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Marinating to prevent cancer

(ran NP edition)

Everyone knows that a good marinade can do wonders for the flavor and texture of grilled meat. Now it appears that marinating meat might help prevent cancer, too.

Studies by the American Institute for Cancer Research, a nonprofit organization that focuses on the link between diet and cancer, show that even a 40-minute bath in an acidic marinade stops the formation of carcinogenic compounds called heterocyclic amines. The compounds form when meat is cooked at high temperatures and particularly when it is charred.

Although scientists aren't exactly sure why marinades prevent the carcinogens from forming, a number of clinical trials with different marinades shows that acidity is key. Therefore, if you use a marinade for cancer-fighting purposes, make sure that it contains citrus juice or vinegar.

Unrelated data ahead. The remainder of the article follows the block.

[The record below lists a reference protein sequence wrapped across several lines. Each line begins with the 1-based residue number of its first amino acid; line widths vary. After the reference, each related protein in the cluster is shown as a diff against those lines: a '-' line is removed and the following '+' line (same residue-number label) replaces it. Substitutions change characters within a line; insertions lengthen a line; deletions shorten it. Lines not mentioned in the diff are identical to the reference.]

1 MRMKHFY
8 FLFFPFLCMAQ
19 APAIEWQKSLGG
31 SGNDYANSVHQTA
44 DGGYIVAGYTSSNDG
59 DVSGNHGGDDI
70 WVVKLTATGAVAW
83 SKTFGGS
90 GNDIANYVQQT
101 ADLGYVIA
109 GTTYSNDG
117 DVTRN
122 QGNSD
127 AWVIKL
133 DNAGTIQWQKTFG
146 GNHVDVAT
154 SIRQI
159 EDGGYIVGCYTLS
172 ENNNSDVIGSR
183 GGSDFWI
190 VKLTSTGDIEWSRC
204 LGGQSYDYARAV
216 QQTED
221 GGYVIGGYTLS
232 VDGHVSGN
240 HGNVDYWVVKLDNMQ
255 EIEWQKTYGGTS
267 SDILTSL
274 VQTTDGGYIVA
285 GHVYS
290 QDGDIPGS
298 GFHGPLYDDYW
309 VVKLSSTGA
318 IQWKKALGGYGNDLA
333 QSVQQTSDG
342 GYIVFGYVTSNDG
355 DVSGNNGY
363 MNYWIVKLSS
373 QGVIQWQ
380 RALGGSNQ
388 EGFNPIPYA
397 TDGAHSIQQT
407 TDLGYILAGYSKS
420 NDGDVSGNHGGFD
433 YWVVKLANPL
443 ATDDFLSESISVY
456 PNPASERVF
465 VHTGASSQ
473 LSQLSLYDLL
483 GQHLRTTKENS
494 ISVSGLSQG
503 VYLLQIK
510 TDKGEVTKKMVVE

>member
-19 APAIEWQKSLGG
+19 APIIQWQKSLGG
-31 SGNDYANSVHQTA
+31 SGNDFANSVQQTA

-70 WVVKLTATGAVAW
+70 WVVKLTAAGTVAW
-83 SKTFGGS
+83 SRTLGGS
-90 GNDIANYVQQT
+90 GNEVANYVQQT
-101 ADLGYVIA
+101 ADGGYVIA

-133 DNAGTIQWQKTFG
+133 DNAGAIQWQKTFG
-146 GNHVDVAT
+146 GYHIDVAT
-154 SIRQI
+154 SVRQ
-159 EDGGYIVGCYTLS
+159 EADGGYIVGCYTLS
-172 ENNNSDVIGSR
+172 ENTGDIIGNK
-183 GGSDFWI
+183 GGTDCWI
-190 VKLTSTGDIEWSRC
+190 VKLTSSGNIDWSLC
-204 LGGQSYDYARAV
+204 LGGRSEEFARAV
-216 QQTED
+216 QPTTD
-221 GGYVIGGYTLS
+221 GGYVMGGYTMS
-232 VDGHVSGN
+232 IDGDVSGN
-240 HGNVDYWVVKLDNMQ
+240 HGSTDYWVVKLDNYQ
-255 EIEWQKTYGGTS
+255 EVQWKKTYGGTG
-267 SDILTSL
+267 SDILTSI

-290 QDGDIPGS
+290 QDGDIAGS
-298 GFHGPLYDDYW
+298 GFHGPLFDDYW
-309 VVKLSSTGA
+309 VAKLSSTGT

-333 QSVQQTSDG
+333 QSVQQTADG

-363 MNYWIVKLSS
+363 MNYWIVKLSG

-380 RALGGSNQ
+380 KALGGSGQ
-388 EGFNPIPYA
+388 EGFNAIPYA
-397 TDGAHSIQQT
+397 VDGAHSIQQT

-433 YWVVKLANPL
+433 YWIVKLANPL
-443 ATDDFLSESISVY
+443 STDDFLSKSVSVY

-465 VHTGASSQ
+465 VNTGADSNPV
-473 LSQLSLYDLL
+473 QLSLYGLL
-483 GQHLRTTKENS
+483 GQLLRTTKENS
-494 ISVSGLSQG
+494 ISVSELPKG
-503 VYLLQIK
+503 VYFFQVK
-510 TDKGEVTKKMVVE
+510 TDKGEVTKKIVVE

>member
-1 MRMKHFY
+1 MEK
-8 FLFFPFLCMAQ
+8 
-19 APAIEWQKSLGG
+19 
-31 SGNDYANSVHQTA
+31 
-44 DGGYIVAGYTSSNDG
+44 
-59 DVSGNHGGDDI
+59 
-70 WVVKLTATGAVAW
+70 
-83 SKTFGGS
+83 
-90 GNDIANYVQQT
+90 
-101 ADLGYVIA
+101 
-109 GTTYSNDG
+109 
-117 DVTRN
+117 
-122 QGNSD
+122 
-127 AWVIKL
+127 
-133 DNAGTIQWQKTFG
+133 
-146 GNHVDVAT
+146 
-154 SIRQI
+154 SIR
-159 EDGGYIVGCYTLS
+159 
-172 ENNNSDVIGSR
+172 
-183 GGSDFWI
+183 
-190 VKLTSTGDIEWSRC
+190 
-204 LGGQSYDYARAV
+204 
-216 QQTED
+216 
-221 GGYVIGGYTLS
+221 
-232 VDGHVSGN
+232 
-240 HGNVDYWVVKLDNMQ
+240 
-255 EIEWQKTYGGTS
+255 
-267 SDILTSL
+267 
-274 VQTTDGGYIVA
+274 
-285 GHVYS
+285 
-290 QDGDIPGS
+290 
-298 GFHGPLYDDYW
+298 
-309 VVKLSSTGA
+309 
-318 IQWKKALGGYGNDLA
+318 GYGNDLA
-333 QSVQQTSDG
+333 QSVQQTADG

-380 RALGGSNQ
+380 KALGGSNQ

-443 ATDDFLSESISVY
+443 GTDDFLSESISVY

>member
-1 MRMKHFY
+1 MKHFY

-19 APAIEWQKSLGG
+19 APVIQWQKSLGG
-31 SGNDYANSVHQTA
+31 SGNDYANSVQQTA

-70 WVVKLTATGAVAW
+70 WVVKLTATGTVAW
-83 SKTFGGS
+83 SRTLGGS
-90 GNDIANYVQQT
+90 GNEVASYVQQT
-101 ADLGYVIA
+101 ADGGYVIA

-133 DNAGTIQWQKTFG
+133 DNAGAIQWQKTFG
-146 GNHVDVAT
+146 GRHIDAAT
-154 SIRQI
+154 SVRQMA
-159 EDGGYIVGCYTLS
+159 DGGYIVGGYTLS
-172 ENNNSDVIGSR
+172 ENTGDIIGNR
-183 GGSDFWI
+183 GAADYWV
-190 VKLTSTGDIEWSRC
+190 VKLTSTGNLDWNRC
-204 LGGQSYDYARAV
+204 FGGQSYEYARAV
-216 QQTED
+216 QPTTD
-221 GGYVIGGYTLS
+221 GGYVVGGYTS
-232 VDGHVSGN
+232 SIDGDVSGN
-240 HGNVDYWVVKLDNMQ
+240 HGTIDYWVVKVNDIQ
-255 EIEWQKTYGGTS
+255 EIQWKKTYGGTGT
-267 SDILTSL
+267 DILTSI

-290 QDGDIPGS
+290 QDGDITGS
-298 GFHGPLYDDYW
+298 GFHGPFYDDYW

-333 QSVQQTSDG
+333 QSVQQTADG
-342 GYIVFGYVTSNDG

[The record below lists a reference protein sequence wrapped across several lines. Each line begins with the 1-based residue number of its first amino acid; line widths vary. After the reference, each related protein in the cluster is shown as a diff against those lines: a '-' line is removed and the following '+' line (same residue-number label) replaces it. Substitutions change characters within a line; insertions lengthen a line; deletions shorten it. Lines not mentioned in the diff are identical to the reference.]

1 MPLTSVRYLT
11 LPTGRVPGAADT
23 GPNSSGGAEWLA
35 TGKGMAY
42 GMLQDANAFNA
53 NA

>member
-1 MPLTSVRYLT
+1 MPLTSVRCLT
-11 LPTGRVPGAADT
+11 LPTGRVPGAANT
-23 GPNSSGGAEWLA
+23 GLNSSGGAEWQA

For years, the cancer institute has been urging people to take steps to reduce the possible cancer risk posed by grilled food. Precooking meat in the microwave, removing fat that causes grill flare-ups, using tongs to turn meat and being careful not to puncture the flesh are among the organization's other recommendations.